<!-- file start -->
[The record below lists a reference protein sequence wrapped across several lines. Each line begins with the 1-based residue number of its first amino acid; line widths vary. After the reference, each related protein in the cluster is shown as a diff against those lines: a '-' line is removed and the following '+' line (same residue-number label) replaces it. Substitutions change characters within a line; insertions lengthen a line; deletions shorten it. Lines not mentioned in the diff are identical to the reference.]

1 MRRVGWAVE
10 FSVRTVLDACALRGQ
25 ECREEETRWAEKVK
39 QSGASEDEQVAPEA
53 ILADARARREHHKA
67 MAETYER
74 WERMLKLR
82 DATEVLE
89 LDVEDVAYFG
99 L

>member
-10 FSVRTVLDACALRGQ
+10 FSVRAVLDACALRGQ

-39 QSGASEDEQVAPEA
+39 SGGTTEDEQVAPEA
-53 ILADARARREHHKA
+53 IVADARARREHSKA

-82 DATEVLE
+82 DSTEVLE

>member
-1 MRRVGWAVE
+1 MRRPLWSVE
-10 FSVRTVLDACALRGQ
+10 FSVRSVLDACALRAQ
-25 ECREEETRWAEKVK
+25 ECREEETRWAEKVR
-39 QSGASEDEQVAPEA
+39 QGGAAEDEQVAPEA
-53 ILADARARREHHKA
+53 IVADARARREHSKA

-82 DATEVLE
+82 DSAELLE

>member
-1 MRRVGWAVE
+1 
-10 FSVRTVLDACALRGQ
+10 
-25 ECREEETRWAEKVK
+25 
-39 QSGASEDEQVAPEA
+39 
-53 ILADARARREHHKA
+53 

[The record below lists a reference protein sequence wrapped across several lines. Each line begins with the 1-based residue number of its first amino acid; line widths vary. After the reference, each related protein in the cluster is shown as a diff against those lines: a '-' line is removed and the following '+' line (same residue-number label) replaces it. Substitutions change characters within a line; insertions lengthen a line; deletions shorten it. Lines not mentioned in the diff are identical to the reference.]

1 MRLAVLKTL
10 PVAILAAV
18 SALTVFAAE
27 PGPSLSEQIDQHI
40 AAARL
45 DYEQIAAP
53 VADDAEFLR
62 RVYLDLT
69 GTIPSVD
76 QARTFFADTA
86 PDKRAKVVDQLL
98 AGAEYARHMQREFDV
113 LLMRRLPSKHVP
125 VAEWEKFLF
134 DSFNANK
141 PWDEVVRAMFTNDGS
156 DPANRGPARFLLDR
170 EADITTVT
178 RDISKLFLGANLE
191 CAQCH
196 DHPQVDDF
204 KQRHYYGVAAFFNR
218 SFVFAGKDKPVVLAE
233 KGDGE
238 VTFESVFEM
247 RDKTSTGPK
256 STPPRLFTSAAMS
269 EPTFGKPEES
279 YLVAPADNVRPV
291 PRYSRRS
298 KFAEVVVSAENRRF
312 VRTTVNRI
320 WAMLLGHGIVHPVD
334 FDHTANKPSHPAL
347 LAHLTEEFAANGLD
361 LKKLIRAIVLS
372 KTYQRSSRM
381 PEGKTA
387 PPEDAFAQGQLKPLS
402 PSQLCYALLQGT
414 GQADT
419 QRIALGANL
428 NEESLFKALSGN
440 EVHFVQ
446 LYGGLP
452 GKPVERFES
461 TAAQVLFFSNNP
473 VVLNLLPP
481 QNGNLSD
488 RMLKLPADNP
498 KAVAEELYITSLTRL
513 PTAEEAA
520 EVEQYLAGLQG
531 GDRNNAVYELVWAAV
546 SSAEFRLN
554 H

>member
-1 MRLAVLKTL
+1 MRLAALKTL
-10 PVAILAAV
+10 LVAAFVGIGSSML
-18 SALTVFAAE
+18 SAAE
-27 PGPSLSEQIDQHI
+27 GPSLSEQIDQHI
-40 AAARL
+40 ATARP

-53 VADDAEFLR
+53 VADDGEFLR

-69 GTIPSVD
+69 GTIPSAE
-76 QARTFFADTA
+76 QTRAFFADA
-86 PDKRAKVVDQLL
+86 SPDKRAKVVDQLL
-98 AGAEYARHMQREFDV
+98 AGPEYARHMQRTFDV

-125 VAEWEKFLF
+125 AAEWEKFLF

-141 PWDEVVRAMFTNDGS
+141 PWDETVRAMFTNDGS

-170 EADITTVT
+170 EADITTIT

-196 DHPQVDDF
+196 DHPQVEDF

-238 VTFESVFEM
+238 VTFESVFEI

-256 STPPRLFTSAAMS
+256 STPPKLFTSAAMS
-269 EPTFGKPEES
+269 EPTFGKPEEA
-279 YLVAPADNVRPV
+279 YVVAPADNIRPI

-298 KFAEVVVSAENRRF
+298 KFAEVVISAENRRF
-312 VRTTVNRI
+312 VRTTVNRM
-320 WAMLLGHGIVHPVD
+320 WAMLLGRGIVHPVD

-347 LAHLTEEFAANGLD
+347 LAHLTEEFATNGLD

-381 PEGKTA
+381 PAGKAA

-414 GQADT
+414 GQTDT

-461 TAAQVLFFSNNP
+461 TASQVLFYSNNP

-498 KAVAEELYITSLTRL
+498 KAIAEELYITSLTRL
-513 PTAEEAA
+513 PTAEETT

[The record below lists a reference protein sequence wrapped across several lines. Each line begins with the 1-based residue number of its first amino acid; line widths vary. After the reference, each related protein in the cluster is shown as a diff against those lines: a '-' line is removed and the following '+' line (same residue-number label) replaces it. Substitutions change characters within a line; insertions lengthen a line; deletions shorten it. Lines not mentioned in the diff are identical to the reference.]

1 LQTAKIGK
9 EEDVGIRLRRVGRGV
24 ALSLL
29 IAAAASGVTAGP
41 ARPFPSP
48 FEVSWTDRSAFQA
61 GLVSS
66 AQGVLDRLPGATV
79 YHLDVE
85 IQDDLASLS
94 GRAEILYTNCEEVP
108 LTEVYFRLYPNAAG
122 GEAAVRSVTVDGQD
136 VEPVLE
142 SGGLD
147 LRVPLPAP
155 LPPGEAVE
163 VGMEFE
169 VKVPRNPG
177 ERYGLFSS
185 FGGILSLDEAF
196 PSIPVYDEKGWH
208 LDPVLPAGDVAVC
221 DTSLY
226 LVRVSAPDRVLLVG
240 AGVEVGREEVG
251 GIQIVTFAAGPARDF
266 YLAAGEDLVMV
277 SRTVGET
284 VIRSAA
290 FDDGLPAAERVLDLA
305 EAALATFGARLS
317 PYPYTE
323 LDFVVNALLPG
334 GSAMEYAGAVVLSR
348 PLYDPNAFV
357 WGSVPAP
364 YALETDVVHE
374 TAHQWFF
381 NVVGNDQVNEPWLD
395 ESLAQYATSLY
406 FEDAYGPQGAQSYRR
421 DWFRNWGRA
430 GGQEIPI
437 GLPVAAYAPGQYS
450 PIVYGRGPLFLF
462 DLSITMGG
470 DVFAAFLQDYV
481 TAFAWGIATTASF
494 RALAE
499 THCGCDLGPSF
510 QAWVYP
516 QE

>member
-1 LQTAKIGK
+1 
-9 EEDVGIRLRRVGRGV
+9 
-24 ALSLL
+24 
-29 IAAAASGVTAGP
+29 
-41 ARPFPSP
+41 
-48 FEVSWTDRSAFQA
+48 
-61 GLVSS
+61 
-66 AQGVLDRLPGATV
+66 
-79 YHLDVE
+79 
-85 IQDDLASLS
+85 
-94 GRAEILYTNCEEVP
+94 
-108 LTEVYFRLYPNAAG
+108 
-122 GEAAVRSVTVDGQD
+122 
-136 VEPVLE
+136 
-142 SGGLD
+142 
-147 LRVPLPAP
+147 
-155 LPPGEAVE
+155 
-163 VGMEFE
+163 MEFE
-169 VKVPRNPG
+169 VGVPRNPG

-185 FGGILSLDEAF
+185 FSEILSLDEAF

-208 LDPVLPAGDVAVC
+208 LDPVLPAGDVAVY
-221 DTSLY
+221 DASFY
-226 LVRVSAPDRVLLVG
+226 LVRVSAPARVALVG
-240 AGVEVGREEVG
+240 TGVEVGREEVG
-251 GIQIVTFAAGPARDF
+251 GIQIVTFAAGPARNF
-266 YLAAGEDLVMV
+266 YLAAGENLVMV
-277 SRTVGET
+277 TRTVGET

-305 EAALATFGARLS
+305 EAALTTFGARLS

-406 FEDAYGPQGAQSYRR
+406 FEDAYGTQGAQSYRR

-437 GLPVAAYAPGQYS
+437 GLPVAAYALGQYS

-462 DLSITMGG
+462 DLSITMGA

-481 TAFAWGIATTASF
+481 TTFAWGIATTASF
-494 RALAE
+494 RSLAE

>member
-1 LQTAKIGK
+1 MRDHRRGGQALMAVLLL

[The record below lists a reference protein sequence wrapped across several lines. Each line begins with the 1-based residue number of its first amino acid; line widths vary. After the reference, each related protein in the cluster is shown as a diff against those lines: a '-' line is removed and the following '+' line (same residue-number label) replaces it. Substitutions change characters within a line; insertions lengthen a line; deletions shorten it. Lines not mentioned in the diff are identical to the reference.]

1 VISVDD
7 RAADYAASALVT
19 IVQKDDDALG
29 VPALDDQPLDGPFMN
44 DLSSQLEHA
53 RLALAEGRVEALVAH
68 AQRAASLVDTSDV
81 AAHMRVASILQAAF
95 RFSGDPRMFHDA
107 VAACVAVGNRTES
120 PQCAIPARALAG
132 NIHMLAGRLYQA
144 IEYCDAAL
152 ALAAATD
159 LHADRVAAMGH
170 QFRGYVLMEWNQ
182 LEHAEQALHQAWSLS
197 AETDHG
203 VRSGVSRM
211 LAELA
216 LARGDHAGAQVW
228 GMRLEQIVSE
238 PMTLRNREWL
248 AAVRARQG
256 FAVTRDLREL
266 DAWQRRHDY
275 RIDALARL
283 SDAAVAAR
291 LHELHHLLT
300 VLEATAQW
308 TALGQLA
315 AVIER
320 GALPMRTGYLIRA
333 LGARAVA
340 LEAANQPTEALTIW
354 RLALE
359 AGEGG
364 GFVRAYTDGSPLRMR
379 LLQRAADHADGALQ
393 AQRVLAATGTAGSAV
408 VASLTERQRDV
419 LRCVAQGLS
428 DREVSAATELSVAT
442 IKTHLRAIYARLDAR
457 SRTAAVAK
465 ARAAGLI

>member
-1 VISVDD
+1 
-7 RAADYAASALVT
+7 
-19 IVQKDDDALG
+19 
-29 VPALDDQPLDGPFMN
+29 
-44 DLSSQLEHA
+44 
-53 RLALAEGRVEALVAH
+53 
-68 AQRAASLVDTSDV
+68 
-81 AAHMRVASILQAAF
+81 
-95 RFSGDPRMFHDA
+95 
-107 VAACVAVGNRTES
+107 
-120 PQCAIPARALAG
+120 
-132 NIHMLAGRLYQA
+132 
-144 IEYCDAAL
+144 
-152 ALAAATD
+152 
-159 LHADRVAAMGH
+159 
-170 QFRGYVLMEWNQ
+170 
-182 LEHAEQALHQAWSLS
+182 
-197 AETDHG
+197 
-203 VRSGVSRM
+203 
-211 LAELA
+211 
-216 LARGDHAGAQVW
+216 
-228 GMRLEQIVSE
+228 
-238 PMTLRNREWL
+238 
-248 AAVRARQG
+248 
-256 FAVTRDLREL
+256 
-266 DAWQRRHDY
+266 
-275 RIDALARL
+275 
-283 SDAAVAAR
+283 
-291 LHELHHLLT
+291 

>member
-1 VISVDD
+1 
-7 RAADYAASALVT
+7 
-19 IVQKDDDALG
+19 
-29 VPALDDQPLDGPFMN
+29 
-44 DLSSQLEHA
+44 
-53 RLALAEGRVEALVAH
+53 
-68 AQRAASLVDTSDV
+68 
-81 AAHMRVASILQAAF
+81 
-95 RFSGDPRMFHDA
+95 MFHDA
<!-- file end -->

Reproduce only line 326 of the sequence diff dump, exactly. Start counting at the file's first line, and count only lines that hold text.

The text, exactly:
457 SRTAAVAK